(ii)                         Article 37.1 and the Historical Record

Consider the proposition that the concern of the drafters of the Irish Constitution was to ensure that some judicial functions could be exercised by non-courts. That is to say, the purpose of what became Article 37.1 was to ‘save’ transfers of core judicial powers from unconstitutionality, cutting off at the legs the argument that proved successful in Canada.

This concern was front of mind for Mr. O’Donoghue in the Office of the Attorney General, an influential figure in the drafting of the Constitution. He commented as follows on the draft Article 37.1:

This Article, which only applies to civil matters, is designed to avoid the difficulties and litigation which were experienced in the past when the exercise of powers of a judicial or quasi judicial nature was challenged in the Courts on the grounds that these were matters reserved to the Courts. The phrase ‘judicial power’ has been dropped in the draft Constitution which speaks instead of ‘Justice being administered in public courts’ (Article 34.1). It is absolutely necessary in order to give effect to much of our present day legislation that the Commissioners in the Land Commission, the Minister for Industry and Commerce, County Registrars, Referees (to mention but a few) shall be entitled validly to carry out certain functions of a judicial or quasi judicial kind. While persons affected from such decisions are not debarred from bringing proceedings in the Courts Article 37 merely attempts to establish that the rulings of such quasi judicial bodies shall not be upset on purely technical grounds, namely that they were not judges. This is mischievous.[1]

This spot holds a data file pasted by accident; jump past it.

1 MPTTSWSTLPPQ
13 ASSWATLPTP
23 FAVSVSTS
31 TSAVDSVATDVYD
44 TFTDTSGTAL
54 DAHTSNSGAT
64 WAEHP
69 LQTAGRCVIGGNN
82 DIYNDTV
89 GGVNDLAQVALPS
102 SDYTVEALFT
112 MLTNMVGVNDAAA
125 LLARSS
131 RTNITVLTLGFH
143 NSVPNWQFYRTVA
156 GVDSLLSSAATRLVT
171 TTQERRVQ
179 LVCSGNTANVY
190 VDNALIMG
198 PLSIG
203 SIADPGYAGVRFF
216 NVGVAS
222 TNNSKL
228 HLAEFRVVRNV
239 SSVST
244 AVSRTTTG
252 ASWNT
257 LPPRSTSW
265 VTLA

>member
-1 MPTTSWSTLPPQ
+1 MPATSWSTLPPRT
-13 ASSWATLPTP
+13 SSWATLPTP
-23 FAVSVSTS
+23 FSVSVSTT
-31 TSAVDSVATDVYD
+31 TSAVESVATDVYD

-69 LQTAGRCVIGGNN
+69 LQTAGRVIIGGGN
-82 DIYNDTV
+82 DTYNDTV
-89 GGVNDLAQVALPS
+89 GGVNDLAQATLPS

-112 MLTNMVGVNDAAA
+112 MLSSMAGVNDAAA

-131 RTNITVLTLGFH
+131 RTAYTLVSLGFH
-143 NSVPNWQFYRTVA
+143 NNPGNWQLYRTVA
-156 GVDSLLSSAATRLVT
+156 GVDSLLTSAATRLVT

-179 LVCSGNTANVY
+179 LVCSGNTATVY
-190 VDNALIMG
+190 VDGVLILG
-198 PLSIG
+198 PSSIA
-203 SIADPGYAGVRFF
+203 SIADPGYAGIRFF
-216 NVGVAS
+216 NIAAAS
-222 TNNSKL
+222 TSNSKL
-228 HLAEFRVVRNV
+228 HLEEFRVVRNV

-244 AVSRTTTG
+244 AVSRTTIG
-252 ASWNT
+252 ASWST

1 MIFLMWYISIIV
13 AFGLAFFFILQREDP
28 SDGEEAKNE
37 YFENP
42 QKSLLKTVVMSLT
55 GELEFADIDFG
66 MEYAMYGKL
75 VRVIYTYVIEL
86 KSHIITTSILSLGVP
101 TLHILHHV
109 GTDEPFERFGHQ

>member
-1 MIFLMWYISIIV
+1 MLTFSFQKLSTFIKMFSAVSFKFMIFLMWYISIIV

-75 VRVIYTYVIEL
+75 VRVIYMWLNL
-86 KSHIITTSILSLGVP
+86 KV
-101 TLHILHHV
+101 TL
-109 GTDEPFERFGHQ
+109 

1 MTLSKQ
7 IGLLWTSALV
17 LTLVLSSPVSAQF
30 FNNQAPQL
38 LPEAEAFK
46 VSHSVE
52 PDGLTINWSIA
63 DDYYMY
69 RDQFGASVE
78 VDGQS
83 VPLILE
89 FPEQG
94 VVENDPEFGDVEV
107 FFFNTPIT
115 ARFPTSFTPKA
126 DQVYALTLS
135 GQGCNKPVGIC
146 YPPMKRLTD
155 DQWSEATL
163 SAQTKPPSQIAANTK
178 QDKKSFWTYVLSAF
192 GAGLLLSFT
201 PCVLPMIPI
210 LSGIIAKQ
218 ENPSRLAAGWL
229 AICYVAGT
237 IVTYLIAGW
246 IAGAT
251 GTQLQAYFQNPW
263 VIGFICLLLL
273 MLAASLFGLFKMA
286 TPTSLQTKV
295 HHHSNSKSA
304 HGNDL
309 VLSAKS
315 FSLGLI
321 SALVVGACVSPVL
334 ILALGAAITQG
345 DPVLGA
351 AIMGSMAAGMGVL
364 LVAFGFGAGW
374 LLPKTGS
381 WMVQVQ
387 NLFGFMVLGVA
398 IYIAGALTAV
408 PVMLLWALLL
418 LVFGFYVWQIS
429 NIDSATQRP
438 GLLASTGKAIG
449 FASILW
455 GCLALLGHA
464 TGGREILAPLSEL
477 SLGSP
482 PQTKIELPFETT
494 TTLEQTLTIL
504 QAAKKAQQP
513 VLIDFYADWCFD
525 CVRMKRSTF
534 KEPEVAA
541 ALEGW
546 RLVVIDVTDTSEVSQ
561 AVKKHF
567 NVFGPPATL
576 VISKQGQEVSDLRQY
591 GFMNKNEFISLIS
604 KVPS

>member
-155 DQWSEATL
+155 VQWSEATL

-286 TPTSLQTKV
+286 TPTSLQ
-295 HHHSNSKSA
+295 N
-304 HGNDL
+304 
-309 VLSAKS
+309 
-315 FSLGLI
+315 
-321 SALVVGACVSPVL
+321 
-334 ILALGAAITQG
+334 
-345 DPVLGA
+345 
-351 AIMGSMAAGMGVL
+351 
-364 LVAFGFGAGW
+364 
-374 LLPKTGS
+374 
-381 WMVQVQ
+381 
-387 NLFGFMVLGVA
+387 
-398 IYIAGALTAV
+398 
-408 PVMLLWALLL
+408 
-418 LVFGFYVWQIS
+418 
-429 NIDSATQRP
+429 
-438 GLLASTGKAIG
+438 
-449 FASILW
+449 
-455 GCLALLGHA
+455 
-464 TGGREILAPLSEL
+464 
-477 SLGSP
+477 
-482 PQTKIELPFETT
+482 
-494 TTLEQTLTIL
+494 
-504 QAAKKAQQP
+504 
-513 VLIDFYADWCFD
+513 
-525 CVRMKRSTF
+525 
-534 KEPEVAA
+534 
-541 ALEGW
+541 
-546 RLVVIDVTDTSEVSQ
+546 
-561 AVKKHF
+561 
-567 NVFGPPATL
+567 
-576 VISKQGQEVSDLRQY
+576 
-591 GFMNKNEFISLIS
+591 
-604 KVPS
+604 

The highlighted passages clearly indicate that O’Donoghue contemplated Canadian-style arguments about core powers being removed from the ambit of the courts and, therefore, unconstitutional. In a separate submission, O’Donoghue criticized an amendment that would delete Article 37 as: